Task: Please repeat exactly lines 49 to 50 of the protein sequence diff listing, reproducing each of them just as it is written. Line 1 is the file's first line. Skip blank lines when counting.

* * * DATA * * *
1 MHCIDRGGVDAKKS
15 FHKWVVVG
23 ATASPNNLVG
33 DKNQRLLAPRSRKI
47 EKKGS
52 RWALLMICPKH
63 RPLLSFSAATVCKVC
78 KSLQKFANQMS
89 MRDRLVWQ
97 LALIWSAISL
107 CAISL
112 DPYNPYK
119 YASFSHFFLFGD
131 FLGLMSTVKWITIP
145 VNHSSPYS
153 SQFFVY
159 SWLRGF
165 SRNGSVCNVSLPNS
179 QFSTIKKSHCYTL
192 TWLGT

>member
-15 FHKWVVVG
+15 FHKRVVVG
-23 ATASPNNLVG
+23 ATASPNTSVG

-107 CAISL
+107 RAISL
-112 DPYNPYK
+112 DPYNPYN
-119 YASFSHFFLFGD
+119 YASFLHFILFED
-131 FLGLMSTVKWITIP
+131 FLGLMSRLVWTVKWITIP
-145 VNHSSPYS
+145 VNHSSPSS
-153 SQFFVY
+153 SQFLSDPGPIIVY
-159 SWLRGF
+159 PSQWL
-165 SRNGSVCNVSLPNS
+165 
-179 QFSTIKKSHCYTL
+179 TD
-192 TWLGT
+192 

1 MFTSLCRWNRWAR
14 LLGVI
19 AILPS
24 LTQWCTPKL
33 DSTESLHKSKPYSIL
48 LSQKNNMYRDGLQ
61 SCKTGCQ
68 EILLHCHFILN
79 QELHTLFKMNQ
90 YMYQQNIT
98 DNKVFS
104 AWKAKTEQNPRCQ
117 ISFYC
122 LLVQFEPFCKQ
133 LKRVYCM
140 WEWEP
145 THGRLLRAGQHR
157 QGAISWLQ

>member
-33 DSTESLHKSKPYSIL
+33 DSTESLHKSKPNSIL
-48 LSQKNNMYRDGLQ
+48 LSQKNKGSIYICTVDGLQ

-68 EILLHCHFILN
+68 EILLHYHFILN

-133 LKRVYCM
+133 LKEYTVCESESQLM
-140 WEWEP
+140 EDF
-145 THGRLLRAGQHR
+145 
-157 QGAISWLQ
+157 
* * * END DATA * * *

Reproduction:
24 LTQWCTPKL
33 DSTESLHKSKPYSIL